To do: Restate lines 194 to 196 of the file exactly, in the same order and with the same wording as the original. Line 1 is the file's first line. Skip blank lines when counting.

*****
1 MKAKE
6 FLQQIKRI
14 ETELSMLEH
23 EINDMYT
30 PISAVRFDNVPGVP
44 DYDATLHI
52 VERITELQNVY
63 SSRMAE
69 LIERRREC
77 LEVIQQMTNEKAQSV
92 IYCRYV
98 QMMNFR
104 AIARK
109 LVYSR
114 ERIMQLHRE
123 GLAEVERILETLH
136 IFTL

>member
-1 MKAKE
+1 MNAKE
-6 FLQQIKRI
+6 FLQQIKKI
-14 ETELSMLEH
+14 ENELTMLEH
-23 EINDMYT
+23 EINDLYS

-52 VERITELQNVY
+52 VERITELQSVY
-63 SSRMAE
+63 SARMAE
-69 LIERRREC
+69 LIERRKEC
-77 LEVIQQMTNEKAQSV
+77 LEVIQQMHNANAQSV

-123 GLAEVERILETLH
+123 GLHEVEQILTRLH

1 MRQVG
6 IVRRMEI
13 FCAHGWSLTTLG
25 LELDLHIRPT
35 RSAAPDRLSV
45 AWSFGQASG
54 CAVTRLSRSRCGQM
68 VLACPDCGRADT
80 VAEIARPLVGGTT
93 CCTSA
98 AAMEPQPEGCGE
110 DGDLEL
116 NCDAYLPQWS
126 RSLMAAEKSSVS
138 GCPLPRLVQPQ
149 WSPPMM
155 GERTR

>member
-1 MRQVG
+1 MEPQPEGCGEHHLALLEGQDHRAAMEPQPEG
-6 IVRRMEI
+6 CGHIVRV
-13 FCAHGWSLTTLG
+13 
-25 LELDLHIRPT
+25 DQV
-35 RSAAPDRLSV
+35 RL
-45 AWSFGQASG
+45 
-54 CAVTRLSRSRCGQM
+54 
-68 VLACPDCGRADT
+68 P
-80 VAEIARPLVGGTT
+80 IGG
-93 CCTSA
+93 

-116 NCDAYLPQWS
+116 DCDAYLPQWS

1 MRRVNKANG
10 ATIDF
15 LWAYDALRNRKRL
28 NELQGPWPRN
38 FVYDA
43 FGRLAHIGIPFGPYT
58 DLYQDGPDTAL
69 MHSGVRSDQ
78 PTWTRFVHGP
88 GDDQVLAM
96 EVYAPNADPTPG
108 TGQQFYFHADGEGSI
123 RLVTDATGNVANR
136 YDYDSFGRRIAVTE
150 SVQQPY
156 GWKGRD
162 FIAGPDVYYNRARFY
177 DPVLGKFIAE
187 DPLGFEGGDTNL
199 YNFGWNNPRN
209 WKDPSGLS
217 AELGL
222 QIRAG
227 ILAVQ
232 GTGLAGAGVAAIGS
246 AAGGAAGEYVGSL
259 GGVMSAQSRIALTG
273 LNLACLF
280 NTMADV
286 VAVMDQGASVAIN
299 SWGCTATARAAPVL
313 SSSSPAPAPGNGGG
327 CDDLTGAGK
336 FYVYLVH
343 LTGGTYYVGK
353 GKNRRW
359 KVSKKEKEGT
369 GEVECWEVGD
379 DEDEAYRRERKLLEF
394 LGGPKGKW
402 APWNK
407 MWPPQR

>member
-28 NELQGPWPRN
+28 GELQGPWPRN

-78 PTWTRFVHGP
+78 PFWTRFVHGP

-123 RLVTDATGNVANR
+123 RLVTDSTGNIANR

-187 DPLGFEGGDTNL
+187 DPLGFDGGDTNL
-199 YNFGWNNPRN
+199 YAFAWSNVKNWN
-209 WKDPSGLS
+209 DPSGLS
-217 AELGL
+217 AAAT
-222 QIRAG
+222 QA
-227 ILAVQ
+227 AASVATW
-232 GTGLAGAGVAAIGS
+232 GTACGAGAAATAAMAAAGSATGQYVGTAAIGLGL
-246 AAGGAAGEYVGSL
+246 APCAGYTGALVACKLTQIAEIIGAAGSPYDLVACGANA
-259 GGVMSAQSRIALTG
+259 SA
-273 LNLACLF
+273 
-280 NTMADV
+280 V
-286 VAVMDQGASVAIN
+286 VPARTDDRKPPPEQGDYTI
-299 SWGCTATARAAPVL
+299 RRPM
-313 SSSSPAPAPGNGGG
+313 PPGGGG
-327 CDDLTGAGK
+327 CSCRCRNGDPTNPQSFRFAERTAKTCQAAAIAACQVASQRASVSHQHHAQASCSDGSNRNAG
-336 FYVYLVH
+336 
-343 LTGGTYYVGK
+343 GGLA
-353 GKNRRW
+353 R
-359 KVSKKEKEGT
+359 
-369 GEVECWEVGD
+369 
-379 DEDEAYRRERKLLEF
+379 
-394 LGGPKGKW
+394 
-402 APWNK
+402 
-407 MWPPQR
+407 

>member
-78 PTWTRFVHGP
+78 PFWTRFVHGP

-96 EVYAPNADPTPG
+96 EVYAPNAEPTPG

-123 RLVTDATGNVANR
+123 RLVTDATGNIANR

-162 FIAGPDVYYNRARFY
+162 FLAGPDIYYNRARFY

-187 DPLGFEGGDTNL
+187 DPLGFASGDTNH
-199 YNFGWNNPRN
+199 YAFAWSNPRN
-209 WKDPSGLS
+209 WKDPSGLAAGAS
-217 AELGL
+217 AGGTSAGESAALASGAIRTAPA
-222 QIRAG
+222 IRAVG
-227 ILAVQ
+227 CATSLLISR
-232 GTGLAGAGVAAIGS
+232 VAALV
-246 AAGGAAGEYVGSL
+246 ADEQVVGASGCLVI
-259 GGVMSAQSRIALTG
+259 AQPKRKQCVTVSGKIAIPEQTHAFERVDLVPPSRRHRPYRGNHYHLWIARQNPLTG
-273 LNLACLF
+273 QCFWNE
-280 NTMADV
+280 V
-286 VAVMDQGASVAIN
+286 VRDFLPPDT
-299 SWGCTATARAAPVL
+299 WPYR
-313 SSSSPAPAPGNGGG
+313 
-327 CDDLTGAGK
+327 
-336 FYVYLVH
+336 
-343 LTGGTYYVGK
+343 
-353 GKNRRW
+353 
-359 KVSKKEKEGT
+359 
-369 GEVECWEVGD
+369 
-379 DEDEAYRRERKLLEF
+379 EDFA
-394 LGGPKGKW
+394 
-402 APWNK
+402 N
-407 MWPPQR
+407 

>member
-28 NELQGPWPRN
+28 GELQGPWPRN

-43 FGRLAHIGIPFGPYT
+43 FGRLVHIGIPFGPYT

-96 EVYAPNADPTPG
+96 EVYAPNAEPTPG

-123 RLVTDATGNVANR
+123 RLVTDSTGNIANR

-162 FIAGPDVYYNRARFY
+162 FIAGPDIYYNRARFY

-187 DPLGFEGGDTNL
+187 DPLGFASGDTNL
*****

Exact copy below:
+227 CATSLLISR
-232 GTGLAGAGVAAIGS
+232 VAALV